Skip to Main Content
white paper

Overcome thermal issues in the printed circuit board PCB thermal design process

Designers often determine printed circuit board (PCB) performance (and any relevant thermal issues) during detailed design as they balance power, performance and area (PPA). Component selection and layout phases often define any thermal issues with the PCB design. After this point, if components run too hot, only remedial actions are possible.

Mechanical engineers are typically responsible for the thermal integrity of the product. They should provide as much feedback as possible to the electronic engineers to guide the design about the thermal impact of their choices as early in the design process as possible.

Read the ten tips for streaming PCB thermal design in this new whitepaper.

Getting the most PCB performance during the thermal design phase

Designers can optimize PCB performance during the thermal design phase by starting early collaboration. Mechanical engineers can help with package selection and the best positioning of components to utilize system airflow for cooling. While cost is typically the primary driver of package selection and positioning, temperature and cooling also impact performance and overall cost.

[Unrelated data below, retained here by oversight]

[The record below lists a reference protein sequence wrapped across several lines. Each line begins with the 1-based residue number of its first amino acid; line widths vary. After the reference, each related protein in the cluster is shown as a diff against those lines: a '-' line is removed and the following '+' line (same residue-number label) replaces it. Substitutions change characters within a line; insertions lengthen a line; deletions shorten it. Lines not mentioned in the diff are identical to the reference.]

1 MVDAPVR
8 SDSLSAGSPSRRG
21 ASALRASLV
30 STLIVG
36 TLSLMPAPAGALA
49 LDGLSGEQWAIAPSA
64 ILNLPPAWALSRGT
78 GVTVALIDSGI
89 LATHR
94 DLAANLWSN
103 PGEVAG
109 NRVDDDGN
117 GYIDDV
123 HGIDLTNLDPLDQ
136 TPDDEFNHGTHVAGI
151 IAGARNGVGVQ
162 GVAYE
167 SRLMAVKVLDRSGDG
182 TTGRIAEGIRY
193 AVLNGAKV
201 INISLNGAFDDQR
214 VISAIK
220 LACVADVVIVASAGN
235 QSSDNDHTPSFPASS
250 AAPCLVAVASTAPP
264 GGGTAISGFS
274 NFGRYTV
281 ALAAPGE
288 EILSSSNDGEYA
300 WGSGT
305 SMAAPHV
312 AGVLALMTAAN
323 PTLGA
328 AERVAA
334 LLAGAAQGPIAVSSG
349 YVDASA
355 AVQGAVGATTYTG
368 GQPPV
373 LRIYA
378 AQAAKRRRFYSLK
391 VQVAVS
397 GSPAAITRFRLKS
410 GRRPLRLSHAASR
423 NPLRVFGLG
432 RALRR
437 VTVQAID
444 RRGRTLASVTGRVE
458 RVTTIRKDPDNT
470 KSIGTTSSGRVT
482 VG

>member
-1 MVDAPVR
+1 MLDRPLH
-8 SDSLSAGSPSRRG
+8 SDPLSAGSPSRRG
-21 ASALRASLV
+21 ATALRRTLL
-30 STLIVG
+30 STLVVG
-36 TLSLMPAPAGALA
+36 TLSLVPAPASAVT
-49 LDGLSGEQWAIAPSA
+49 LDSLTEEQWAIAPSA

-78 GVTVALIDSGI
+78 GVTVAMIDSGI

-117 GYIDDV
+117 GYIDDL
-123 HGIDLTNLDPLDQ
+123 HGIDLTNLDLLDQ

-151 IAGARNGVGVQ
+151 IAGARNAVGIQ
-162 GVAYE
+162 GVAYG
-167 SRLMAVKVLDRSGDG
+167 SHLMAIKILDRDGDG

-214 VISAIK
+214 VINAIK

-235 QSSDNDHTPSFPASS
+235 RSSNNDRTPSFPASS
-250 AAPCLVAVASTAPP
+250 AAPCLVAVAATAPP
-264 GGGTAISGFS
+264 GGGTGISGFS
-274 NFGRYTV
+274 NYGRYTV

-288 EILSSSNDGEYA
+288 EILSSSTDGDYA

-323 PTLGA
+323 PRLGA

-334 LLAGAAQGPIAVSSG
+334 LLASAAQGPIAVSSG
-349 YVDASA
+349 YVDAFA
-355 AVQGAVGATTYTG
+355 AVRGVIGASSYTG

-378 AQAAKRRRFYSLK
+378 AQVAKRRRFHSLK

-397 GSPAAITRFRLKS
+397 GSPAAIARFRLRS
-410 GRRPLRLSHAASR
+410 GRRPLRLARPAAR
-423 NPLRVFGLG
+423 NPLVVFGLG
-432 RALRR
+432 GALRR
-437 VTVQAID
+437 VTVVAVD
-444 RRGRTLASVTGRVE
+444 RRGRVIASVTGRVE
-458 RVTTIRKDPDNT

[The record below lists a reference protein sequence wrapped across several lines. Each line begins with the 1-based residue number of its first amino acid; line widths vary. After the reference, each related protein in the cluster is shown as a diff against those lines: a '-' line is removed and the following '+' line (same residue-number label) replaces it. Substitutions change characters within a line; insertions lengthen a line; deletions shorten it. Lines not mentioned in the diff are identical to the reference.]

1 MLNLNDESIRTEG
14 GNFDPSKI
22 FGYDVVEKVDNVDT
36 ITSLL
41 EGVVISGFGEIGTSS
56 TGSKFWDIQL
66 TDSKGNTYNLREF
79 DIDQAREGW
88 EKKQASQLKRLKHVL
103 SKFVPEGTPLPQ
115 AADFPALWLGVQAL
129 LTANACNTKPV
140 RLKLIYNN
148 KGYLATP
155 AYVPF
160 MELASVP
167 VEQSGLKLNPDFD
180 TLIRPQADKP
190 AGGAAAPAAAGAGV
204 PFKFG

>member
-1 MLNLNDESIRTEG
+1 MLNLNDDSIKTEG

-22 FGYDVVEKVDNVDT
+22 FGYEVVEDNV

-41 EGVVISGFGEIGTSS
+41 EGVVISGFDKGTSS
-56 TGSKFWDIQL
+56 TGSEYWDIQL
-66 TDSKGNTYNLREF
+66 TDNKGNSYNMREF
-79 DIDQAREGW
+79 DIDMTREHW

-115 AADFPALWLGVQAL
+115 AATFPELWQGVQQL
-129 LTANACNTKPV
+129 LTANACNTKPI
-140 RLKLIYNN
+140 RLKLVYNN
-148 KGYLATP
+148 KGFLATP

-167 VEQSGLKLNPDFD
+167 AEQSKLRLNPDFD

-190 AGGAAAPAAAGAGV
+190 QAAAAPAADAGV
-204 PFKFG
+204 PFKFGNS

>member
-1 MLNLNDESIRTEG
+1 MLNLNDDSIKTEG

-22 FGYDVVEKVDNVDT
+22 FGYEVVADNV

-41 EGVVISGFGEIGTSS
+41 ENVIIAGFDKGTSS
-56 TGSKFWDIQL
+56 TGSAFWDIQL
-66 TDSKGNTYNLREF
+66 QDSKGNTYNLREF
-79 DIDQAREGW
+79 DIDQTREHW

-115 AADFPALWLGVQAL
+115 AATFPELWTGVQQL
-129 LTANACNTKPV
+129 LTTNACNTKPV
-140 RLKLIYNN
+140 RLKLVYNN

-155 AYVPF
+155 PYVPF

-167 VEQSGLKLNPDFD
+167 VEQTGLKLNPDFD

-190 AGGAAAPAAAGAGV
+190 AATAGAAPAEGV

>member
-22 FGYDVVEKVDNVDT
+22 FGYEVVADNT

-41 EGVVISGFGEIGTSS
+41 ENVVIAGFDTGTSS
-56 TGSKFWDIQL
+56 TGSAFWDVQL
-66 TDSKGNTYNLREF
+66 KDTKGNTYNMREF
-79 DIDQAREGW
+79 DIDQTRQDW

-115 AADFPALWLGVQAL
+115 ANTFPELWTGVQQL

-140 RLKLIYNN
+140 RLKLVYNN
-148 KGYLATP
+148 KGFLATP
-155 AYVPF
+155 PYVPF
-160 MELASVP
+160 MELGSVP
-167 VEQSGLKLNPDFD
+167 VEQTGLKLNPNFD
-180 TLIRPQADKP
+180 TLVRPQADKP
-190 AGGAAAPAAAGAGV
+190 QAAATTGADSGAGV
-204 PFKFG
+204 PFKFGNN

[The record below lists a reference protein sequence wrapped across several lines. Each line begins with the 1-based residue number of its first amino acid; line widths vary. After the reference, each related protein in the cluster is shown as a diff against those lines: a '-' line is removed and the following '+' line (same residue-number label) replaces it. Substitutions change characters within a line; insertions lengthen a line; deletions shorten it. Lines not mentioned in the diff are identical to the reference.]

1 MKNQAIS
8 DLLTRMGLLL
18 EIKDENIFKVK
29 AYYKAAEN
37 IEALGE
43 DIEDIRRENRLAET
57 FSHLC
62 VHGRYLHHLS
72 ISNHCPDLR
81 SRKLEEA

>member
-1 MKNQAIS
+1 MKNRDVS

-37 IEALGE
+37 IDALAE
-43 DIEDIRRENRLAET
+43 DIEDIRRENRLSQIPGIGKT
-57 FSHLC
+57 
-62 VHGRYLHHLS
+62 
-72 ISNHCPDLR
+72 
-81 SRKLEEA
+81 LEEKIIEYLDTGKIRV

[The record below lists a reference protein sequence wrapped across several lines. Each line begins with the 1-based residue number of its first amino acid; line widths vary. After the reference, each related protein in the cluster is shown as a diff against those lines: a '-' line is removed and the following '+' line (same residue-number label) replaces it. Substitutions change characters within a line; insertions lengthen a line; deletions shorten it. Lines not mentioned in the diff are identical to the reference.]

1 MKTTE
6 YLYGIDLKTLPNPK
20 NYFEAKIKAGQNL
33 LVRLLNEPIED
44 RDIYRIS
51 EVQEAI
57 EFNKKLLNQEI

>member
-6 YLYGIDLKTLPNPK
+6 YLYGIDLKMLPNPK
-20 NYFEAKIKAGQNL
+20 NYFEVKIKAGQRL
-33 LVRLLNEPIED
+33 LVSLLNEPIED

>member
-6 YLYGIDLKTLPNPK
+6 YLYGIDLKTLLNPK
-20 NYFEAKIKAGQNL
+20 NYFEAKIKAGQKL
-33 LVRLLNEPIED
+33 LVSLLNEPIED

Key considerations in printed circuit board PCB thermal design

PCB thermal design uses component temperature as the key measure to indicate whether the design is acceptable from a thermal perspective. Some integrated circuits (ICs) are available in more than one package style, and not all package styles perform equally well from a thermal point of view. By working closely with the design team and providing this input, it's more likely thermal performance becomes a consideration for the package selection criteria. Engineers can also share the most relevant thermal metrics to compare the thermal performance of candidate components.

Move printed circuit board PCB thermal design up the design flow

Move PCB thermal design considerations up the design flow by leveraging collaborative design. Teams can parallel the thermal design from a mechanical perspective with the thermal design from an electrical perspective. This approach can lead to faster design closure, better reliability and a better outcome than a single flow.

Giving thermal simulation feedback results to the PCB design team

Providing thermal simulation feedback results to the PCB design team earlier in the process gives them a better picture of the thermal design. While principle simulation results are coarse earlier on stage, the airflow distribution over the board and the resulting board temperature are powerful tools you can use. They show what you have to work with for available cooling air and its effect on component temperature.